2013 graduates are getting into the best job market the nation has seen since 2009.
SDSU Career Services has a number of programs in place to help graduates still searching for the perfect job.
With the national jobs report stronger than it has been in more than four years, the class of 2013 are getting into the job market at just the right time. And with San Diego being named one of the “10 Best Cities for New Grads” by Kiplinger, San Diego State University students have a lot going for them.
“I am optimistic about what 2013 grads are facing,” said James Tarbox, SDSU’s director of Career Services. “I am very happy for students graduating this academic year because we are seeing things we have not seen in years, such as increased options for employment, multiple jobs offers and opportunities to negotiate salary.”
Forty-five percent of SDSU students who earned degrees in the spring of 2012 were employed full-time at graduation. Tarbox expects that rate to be as high as 48 percent this year.
According to the National Association of Colleges and Employers annual salary survey, the average starting salary for the class of 2013 is expected to be $44,928, up 5.3 percent over 2012.
Sandra Williams, associate director of SDSU’s Career Services said to never underestimate the power of being an Aztec. “SDSU alumni want to help other Aztecs, so new grads should make the most of their relationship to the university by attending networking events and alumni functions and even setting up informational interviews with alums working in their field,” she said.
Many 2013 SDSU grads have already secured jobs in their chosen fields.
Karl Bloor, who is graduating with a master’s in geology, will begin working as a geoscientist for Chevron in Houston beginning in June. Chevron actively recruits at SDSU each year, and when they offered Bloor an internship last summer, he knew it was a once-in-a-lifetime opportunity.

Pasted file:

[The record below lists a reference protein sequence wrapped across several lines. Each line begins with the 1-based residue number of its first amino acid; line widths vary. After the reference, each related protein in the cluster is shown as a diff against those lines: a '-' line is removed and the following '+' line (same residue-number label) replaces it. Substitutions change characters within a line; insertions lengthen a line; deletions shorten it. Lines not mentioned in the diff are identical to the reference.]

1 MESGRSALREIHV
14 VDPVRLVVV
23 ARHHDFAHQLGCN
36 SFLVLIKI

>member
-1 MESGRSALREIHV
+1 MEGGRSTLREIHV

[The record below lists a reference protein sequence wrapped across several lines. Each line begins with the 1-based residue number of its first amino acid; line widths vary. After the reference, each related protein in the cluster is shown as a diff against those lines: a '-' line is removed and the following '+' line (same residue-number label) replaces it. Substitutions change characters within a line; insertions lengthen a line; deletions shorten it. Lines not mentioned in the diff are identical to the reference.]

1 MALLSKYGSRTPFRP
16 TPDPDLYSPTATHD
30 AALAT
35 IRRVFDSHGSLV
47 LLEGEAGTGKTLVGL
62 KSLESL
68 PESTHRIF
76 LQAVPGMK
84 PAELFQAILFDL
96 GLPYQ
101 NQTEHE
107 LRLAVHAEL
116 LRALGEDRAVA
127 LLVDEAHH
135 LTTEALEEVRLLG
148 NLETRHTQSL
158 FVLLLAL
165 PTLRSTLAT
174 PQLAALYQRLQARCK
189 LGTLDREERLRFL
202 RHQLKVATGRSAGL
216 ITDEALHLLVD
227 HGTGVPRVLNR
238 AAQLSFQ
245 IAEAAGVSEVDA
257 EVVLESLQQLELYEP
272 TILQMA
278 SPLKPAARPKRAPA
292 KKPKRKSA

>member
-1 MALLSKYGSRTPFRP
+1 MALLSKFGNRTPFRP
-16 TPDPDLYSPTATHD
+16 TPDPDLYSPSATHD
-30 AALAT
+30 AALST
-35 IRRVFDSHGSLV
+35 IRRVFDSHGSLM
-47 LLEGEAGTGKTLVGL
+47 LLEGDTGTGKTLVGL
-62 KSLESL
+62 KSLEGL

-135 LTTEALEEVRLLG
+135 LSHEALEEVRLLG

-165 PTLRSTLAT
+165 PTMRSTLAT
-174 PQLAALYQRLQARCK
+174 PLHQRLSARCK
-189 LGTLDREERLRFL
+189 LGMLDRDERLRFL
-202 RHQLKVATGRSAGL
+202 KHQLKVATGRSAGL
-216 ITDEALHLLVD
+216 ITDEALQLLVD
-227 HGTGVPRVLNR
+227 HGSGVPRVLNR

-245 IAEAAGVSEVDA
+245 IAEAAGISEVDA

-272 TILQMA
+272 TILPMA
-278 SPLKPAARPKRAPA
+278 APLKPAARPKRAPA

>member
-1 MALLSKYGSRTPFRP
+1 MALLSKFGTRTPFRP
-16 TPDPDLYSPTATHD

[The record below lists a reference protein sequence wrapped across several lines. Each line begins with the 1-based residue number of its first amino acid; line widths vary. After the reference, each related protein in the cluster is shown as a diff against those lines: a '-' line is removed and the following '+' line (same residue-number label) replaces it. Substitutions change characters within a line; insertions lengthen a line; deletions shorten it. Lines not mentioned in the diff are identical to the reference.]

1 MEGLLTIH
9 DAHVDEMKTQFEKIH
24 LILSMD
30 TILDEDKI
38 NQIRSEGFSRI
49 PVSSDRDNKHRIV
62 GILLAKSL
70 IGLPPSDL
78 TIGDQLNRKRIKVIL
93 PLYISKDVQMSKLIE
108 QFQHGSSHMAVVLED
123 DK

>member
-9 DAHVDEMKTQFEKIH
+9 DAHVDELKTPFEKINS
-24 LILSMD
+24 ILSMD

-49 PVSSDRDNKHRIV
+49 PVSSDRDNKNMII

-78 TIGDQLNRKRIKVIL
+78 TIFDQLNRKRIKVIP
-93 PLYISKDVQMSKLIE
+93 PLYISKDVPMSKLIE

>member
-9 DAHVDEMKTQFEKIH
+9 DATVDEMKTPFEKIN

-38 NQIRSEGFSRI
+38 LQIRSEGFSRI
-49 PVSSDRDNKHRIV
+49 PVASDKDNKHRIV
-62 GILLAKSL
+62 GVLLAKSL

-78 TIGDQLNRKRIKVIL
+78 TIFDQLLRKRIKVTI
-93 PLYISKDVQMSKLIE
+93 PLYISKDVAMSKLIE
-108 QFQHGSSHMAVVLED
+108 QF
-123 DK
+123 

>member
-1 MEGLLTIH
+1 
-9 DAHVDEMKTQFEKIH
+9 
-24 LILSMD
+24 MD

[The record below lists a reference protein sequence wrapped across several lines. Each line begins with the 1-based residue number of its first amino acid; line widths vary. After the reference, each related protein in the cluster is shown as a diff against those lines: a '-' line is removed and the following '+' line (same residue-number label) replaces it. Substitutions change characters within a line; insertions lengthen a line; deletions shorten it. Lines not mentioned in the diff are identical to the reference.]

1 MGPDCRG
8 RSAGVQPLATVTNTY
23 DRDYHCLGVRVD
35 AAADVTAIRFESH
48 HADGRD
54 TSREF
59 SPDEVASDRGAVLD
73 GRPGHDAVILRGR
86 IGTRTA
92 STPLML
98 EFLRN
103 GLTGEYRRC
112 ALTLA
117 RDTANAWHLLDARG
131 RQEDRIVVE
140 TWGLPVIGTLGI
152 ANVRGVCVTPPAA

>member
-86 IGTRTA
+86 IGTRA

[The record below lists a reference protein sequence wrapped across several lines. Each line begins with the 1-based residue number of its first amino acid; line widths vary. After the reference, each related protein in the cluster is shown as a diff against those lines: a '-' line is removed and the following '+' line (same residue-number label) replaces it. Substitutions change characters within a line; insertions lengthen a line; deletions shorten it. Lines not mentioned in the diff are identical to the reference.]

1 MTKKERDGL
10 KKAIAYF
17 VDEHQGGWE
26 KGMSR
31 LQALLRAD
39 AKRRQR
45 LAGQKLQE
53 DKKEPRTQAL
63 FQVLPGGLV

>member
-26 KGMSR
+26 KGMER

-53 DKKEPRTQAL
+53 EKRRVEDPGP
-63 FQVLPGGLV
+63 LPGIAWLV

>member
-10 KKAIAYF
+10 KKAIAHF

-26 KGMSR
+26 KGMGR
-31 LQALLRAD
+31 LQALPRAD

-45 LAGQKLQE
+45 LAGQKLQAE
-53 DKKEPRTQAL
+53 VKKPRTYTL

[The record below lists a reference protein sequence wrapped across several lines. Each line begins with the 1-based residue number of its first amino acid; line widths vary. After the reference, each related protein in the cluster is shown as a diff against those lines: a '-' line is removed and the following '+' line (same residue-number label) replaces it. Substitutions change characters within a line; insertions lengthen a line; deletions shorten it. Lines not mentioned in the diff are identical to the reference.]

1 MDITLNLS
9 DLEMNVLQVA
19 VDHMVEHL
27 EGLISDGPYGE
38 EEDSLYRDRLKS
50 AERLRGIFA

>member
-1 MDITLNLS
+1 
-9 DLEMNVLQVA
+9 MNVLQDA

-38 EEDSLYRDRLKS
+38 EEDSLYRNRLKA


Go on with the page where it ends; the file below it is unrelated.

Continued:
“There is always a right-place, right-time aspect to every story of success, but you have to put yourself in that right place at the right time,” said Bloor, who credits both the stellar reputation and resources of SDSU’s geological sciences department and his involvement with the SDSU chapter of the American Association of Petroleum Geologists with helping him secure a job.
Tom Rivera, SDSU’s outgoing A.S. vice president of external affairs, is graduating with a B.A. in political science and will start an internship with Senator Barbara Boxer, D-CA, in Washington D.C. this summer. He said his A.S. experience gave him the tools he needed to be ready for this career-launching role.
Journalism major Sarah Kennedy will be starting a job as a weekend producer at TV station KION in Monterey, Calif. She credits her success to the practical experience she gained in the classroom at SDSU, her internship with FOX 5 San Diego and her willingness to relocate to a smaller market to get her career started.
Ryan Conger is a veteran who earned his bachelor of applied science in electrical engineering and will begin working this summer as a consultant for POWER Engineers in San Diego. He found his job through a career fair held on campus and believes his success is due to the collaborative skills he learned from working with his peers and professors at SDSU.
Best jobs for grads
For those still searching for the right opportunity, some industries are more grad friendly than others.